Battle Within States: Financial aid, Tuition Equity and Undocumented Students

This year, many states in the nation dealt with the issue of undocumented students and their chances for higher. For the most part, there was an overall improvement in the last decade for some states while others have prohibited and banned any undocumented student from going to college.

SOURCE: NILC

Ultimately, the national DREAM Act failed during Obama's term in office but it didn't stop individual states from helping undocumented students.

The only two states up to this point that ban undocumented students from entering college are Alabama and South Carolina. There are also a few college systems in Georgia that prohibit the entrance of these students. This has caused a lot of controversy and now even more since Alabama recently passed a law that intimidated many immigrants and caused them to flee the state. The result of this law was that farmers were short on workers and lost some of their crops as they rotted from the lack of immigrant workers.

Some states have decided to go a different route to solve this issue. Texas, for example, is one of two states that help students by charging in-state tuition as well as offering financial aid in the form of grants from the state itself. The grants alone totaled $7.8 million in the Fiscal year of 2010.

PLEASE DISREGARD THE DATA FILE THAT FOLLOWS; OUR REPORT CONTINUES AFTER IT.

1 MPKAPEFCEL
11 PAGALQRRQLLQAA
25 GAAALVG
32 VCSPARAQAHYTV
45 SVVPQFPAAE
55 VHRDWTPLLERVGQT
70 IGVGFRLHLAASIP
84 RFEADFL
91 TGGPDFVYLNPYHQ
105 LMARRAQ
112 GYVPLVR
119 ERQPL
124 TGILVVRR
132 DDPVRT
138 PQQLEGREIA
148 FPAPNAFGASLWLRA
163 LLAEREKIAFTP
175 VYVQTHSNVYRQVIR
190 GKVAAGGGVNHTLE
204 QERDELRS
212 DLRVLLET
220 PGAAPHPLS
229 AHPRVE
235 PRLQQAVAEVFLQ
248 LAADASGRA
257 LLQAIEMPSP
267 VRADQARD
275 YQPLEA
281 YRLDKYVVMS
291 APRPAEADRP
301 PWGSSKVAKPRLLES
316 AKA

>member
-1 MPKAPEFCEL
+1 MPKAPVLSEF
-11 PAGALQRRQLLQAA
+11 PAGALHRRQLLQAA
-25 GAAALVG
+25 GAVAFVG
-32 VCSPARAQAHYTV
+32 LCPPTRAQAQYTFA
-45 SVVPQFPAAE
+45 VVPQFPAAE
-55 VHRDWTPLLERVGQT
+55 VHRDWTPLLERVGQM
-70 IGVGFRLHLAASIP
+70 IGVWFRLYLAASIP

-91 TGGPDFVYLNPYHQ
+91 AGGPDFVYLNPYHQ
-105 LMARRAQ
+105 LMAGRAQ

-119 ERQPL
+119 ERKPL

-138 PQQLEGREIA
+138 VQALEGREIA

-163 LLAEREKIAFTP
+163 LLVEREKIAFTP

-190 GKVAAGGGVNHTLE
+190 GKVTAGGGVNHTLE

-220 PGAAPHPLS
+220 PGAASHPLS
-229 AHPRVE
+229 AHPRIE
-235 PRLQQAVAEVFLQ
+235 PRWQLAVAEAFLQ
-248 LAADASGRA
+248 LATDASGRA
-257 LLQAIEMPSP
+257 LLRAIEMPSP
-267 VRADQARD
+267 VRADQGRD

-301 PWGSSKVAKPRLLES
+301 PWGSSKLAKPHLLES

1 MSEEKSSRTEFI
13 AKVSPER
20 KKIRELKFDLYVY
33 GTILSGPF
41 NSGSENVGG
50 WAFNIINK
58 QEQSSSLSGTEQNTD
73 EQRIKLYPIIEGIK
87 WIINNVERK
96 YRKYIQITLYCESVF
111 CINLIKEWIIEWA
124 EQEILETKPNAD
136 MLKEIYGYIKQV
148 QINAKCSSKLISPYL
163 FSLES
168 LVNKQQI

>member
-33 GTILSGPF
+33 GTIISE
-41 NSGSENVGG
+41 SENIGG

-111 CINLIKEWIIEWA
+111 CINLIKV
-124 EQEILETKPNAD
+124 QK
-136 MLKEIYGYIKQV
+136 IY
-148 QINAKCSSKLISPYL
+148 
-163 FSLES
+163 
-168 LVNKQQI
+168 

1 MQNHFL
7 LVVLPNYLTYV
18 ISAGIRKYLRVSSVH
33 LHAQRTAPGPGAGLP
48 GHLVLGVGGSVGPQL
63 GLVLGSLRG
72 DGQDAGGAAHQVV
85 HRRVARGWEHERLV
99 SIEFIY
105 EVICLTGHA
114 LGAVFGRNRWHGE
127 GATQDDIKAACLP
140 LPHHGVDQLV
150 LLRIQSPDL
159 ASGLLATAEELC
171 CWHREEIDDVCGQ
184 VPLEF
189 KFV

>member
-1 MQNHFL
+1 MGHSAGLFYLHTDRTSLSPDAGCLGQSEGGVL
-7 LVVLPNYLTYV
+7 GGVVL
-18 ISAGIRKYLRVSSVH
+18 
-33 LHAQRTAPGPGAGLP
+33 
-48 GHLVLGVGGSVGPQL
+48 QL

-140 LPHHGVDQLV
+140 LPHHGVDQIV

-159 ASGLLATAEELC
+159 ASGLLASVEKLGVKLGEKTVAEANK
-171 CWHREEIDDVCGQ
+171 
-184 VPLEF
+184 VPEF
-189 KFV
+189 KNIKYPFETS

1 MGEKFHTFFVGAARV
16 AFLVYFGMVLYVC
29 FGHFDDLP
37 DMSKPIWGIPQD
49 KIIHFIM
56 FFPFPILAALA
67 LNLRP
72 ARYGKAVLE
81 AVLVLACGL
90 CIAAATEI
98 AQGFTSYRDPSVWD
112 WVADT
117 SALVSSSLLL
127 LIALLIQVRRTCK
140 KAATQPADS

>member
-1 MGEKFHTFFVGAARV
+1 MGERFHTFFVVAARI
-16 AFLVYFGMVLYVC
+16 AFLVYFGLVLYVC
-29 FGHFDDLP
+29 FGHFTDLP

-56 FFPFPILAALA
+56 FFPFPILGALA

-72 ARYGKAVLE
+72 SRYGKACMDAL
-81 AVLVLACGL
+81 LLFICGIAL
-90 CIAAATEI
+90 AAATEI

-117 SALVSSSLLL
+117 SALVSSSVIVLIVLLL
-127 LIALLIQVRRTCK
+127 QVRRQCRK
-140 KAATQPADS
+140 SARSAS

This is a rare instance of the state system working in favor of undocumented students despite it being a red, southern state. But this is no surprise since a good portion of the state's population is Hispanic and according to the 2010 Census, Hispanics make up about 37.6% of the total population in Texas.

Other states that have tuition equity laws like Texas are Washington, California, New Mexico, Utah, Nebraska, Kansas, Oklahoma, Illinois, New York, Rhode Island and Maryland. Even with these states stepping up to help undocumented students, there is still a major battle to get rid of what some would call "rewarding those that break our immigration laws."

The states will continue to battle with this issue and anything could happen. For example, Wisconsin lost its tuition equity when it was included in an omnibus budget measure. This was a state where undocumented students lost ground despite ardent protests against this measure.

Overall, there is a positive trend for undocumented students. Texas and New Mexico are the only ones offering financial aid like grants. This battle isn't over and it will continue to come up as long as there is no plan by the federal government to solve this immigration problem. What's your opinion?

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